Launch of First Legal Framework on Duty of Care in India
International SOS Foundation launch India's first ever legal framework on Duty of Care
• Companies in India now have access to comprehensive resource and guidelines on work health and safety mitigation measures
• Return on prevention1 key to maintaining competitive edge in today’s business environment
International SOS Foundation launched a paper on Duty of Care2 to help Indian companies mitigate safety and security risks to their employees while at work locally and abroad.
In partnership with Nishith Desai Associates, a research-based Indian law firm, the paper provides a guideline for Indian companies on protecting their travelling workforce by mitigating health and travel-related risks.
The paper covers a broader concept of the workplace - which according to Indian law is considered to be out of the conventional premises of the company3 – and includes deputations abroad.
Endorsed by the Employers Federation of India, the paper:
• Compiles the main national regulations related to the management of work health and safety responsibilities of employers when deputing employees abroad.
• Highlights implications employers face when duty of care is breached. These include direct costs (such as evacuation, repatriation and post incident medical costs) and indirect costs (such as litigation costs, salary costs, administrative costs, productivity losses and damage to company reputation).
• Provides business travel and security advice and recommends risk mitigation programmes, such as pandemic preparedness plans as well as emergency and crisis response plans.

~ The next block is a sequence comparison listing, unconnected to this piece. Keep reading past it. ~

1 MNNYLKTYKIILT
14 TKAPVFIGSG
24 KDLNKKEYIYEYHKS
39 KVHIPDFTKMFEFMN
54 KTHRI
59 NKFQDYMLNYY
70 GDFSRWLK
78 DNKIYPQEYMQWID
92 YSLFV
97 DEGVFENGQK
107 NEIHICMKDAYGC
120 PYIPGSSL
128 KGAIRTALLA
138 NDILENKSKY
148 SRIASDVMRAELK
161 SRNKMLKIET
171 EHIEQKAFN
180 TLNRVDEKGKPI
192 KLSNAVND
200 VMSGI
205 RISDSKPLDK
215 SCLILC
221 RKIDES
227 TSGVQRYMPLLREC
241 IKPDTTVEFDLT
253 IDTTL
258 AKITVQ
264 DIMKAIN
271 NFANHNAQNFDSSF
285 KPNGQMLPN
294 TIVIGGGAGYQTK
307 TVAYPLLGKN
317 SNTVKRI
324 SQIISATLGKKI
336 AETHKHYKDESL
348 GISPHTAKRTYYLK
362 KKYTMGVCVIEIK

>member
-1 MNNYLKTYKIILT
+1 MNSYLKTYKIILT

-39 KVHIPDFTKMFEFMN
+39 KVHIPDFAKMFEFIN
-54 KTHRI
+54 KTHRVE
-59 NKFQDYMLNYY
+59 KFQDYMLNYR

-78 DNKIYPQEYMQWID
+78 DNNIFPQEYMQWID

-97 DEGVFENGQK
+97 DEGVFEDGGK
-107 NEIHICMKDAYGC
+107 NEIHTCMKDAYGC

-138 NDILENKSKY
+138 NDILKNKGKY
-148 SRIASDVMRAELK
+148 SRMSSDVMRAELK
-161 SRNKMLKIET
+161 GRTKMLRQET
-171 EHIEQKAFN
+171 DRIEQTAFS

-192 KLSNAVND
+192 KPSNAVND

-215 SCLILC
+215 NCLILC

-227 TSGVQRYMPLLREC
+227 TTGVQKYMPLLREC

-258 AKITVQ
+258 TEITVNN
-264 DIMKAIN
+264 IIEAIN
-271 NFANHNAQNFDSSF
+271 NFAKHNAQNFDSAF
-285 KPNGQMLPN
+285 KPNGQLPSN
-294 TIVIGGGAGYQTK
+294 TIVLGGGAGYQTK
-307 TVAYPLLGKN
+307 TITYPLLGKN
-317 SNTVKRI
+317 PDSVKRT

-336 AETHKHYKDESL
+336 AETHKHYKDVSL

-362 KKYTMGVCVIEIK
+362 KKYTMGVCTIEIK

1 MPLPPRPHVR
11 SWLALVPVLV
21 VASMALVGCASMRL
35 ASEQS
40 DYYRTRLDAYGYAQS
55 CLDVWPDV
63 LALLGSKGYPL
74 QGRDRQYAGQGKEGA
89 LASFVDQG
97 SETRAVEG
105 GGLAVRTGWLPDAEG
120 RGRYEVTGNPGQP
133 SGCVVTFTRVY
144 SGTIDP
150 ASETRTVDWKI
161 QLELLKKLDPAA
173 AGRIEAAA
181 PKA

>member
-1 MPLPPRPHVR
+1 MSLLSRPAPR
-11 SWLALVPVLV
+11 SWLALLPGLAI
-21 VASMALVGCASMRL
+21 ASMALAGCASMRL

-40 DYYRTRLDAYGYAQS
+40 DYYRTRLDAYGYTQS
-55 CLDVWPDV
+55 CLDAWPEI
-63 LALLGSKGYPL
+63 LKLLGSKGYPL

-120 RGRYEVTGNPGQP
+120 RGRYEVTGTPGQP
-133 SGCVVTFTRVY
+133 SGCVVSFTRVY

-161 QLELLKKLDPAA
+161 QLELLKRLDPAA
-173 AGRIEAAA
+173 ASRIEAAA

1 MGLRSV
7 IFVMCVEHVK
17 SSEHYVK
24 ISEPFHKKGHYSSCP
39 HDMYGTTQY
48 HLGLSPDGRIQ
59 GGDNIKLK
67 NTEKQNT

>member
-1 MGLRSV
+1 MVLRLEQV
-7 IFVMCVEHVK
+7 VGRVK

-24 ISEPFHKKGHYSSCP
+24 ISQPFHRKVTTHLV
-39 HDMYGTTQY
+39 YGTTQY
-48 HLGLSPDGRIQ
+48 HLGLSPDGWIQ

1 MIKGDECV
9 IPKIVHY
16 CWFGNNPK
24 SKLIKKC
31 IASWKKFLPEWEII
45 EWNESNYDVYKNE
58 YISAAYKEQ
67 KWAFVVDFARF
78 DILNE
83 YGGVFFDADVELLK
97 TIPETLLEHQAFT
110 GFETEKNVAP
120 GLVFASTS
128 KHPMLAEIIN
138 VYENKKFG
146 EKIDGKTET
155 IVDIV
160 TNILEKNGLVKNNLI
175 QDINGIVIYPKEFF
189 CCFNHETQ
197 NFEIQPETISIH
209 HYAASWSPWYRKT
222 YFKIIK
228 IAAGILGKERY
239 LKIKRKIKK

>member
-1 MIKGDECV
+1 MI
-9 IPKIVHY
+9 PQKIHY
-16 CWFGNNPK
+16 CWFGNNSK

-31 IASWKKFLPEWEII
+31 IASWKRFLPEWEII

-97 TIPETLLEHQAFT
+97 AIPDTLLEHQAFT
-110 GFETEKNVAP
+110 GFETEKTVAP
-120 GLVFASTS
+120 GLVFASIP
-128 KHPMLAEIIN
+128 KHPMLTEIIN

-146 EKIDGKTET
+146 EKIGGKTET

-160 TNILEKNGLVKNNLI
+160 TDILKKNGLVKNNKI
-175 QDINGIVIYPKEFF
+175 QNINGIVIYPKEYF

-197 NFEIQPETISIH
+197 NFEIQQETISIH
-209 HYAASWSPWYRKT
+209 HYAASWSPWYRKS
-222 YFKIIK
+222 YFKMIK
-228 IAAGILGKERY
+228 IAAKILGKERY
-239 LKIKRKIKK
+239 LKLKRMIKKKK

Nicolas Bertsche, General Manager, International SOS India says:
‘’The recommendations in this paper help Indian companies achieve a return on prevention, through the compliance of applicable regulations and best practices with respect to employee health and safety.
Ultimately, this influences a company’s corporate social responsibility, sustainability, competitiveness and reputation.
International SOS has been in India since 1998, helping clients meet the medical and travel security needs of their employees. We are confident it will deepen our relationship with our existing clients, and help Indian companies carry out their Duty of Care obligations in a structured approach.’’
For a copy of the white paper, please visit International SOS Foundation.
About International SOS Foundation
Established in 2011, the International SOS Foundation ― Ambassadors for Duty of Care www.internationalsosfoundation.org – has the goal of improving the safety, security, health and welfare of people working abroad or on remote assignments through the study, understanding and mitigation of potential risks. The escalation of globalization has enabled more individuals to work across borders and in unfamiliar environments; exposure to risks which can impact personal health, security and safety increases along with travel.
The foundation is a registered charity and was started with a grant from International SOS. It is a fully independent, non-profit organization. The Foundation is currently in the process of setting up an experienced, independent governing Board of Trustees to steer its vision, objectives and future results.
Notes to Editors
1. Return on Prevention, published by Prevent and commissioned by the International SOS Foundation, analyses the average monetary investment required to relocate an employee for an international assignment and the costs that incur when an assignment fails due to an employee’s inability to fulfil the assignment due to poor health. The study shows how the benefits of implementing a travel health prevention strategy significantly outweigh the operating costs of the programme.
2. Duty of Care refers to the moral and legal obligations of employers to their employees, contractors, volunteers and others such as family members, when working, posted on international assignments or working in remote areas of their home country.
3. Employer’s Duty of Care when employees are deputed overseas - India Perspective (2015, p. 2), the Employees' Compensation Act, 1923.